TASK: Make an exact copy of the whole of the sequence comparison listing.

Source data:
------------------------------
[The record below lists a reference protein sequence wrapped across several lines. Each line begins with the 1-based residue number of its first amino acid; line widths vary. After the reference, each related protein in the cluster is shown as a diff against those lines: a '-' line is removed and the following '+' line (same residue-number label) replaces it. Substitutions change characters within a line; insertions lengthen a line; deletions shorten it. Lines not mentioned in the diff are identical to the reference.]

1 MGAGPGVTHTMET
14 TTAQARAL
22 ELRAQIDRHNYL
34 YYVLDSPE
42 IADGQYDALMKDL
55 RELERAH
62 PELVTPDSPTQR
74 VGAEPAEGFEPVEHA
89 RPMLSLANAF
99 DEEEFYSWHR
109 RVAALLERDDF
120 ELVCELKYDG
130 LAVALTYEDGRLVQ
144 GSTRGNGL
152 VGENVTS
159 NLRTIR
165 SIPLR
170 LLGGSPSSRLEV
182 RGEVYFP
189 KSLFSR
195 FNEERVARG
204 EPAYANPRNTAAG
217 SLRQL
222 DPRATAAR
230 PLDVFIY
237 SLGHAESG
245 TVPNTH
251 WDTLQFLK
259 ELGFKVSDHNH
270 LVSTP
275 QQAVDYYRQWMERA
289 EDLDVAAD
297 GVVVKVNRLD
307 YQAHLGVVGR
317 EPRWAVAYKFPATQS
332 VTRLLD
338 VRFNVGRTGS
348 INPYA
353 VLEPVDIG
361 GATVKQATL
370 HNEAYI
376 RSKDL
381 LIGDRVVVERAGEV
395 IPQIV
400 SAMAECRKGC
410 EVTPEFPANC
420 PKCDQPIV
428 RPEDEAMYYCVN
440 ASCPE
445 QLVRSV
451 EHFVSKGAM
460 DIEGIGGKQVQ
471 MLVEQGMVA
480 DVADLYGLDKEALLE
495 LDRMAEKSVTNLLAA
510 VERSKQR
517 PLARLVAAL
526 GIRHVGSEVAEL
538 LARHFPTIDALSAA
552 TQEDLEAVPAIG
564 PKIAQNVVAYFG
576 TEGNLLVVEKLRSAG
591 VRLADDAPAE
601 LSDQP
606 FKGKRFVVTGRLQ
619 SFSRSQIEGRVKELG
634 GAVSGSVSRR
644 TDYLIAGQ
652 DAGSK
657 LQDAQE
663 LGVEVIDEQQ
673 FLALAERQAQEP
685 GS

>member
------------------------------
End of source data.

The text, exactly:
[The record below lists a reference protein sequence wrapped across several lines. Each line begins with the 1-based residue number of its first amino acid; line widths vary. After the reference, each related protein in the cluster is shown as a diff against those lines: a '-' line is removed and the following '+' line (same residue-number label) replaces it. Substitutions change characters within a line; insertions lengthen a line; deletions shorten it. Lines not mentioned in the diff are identical to the reference.]

1 MGAGPGVTHTMET
14 TTAQARAL
22 ELRAQIDRHNYL
34 YYVLDSPE
42 IADGQYDALMKDL
55 RELERAH
62 PELVTPDSPTQR
74 VGAEPAEGFEPVEHA
89 RPMLSLANAF
99 DEEEFYSWHR
109 RVAALLERDDF
120 ELVCELKYDG
130 LAVALTYEDGRLVQ
144 GSTRGNGL
152 VGENVTS
159 NLRTIR
165 SIPLR
170 LLGGSPSSRLEV
182 RGEVYFP
189 KSLFSR
195 FNEERVARG
204 EPAYANPRNTAAG
217 SLRQL
222 DPRATAAR
230 PLDVFIY
237 SLGHAESG
245 TVPNTH
251 WDTLQFLK
259 ELGFKVSDHNH
270 LVSTP
275 QQAVDYYRQWMERA
289 EDLDVAAD
297 GVVVKVNRLD
307 YQAHLGVVGR
317 EPRWAVAYKFPATQS
332 VTRLLD
338 VRFNVGRTGS
348 INPYA
353 VLEPVDIG
361 GATVKQATL
370 HNEAYI
376 RSKDL
381 LIGDRVVVERAGEV
395 IPQIV
400 SAMAECRKGC
410 EVTPEFPANC
420 PKCDQPIV
428 RPEDEAMYYCVN
440 ASCPE
445 QLVRSV
451 EHFVSKGAM
460 DIEGIGGKQVQ
471 MLVEQGMVA
480 DVADLYGLDKEALLE
495 LDRMAEKSVTNLLAA
510 VERSKQR
517 PLARLVAAL
526 GIRHVGSEVAEL
538 LARHFPTIDALSAA
552 TQEDLEAVPAIG
564 PKIAQNVVAYFG
576 TEGNLLVVEKLRSAG
591 VRLADDAPAE
601 LSDQP
606 FKGKRFVVTGRLQ
619 SFSRSQIEGRVKELG
634 GAVSGSVSRR
644 TDYLIAGQ
652 DAGSK
657 LQDAQE
663 LGVEVIDEQQ
673 FLALAERQAQEP
685 GS

>member